Nonprofit 411: Joint Ventures With For-Profits- Four Things You Need To Know

Elka SachsBy Elka Sachs, Partner, Krokidas & Bluestein LLP

Your organization might consider a joint venture with a for-profit for a variety of reasons. Sometimes a nonprofit and for-profit wish to exchange services. Often, a nonprofit organization seeks to obtain capital, staff and/or expertise from a for-profit in order to provide services to third parties.

There are several ways to structure a joint venture:

  • Contractual arrangements are appropriate when the joint venture has a limited purpose, involves only two parties, and has a limited term.
  • Limited liability company (LLC) and partnership arrangements are used for more complex transactions. Their tax status is similar, but LLC’s provide more flexibility. The members of an LLC may have different rights with respect to voting, income, and distributions upon sale or liquidation, as well as different obligations to the joint venture.
  • Corporate arrangements are the least common, but might be used if the venture expects to go public. Tax exempt organizations also may establish for-profit subsidiaries to insulate themselves from the unrelated business activities of the subsidiary.

Although joint ventures with for-profits offer many rewards, there is a minefield of potential issues to consider. Your organization risks losing its tax exempt status and your board members also risk penalties if joint ventures are not carefully structured. It’s critical for nonprofit organizations to work with counsel when entering into joint ventures, and to consider the following:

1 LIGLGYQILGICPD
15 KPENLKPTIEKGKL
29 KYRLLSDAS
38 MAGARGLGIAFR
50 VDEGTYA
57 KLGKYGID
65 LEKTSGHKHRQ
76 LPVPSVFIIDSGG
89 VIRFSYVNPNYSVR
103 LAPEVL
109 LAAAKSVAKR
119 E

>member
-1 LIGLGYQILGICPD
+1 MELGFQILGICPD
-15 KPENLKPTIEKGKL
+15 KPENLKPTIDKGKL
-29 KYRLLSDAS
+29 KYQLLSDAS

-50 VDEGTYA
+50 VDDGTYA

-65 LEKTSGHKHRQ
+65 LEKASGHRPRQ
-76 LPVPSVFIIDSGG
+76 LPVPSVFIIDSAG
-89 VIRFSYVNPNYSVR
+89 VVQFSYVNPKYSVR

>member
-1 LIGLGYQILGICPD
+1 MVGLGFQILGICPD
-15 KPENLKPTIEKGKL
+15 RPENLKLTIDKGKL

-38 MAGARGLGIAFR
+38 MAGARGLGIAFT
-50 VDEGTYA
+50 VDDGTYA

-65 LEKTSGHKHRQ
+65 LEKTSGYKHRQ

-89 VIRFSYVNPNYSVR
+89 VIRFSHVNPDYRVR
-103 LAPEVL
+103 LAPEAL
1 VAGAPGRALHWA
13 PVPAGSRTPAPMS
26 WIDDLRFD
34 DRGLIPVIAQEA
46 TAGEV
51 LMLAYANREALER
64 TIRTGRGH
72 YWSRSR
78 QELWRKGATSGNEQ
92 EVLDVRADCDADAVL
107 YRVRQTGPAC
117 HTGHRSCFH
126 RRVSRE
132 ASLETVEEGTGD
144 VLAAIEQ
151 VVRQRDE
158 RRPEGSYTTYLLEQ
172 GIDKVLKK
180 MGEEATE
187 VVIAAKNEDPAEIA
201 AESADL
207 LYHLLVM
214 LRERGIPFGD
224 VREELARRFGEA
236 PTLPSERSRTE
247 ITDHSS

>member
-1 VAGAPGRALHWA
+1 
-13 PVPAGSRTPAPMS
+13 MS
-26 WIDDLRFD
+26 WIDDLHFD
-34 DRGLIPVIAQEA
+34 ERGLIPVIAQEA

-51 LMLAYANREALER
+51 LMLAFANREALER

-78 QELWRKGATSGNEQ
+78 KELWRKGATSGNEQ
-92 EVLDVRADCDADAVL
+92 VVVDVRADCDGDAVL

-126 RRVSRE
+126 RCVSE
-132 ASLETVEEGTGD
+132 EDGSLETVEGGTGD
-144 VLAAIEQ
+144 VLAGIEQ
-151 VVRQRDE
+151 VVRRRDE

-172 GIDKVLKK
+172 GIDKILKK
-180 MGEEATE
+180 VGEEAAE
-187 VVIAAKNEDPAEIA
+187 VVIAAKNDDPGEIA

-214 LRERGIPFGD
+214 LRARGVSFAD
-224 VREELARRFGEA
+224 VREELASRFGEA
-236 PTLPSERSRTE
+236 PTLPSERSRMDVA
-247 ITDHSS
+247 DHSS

1. Your organization must protect its tax exempt status. Tax exempt organizations may not permit their earnings to inure to insiders (directors, officers and key employees), although they may pay insiders reasonable compensation for goods and services. Also, a substantial portion of a nonprofit’s activities may not benefit a private individual or for-profit organization. The Internal Revenue Service has provided guidance as to when “whole-entity” and ancillary joint ventures are permitted.
  2. Your board members must consider their federal and state law obligations. Board members may be subject to federal tax penalties if the board approves a joint venture that provides for a compensation arrangement or business transaction with insiders that exceeds fair market value.  Under state law, board members owe a duty of care and duty of loyalty, and are responsible for the use of charitable assets. The duty of care requires the board to consider fair market value considerations of a joint venture. The duty of loyalty requires the board to avoid conflicts of interest. Board members must also ensure appropriate use of charitable assets. Notice to the Attorney General may be required before entering into a joint venture.
  3. Your organization must review all legal requirements triggered by a proposed joint venture. For example, if a joint venture’s use of bond-financed property is considered a “private business use,” the bonds may become taxable. Under state law, a health care joint venture may require prior notice to the Massachusetts Health Policy Commission.
  4. A nonprofit organization which engages in a joint venture will be subject to new disclosure requirements in its IRS Form 990: specifically whether it has a joint venture policy; and whether any joint ventures are with related persons.

Joint ventures can open up new worlds for your organization, but care must be taken to realize the full benefits and mitigate the risks. Working closely with counsel, you can ensure that your organization enters into and maintains the joint venture in a manner consistent with its tax exempt status and mission.

Krokidas & Bluestein LLP is an affiliate member of MNN. Learn more about affiliate membership.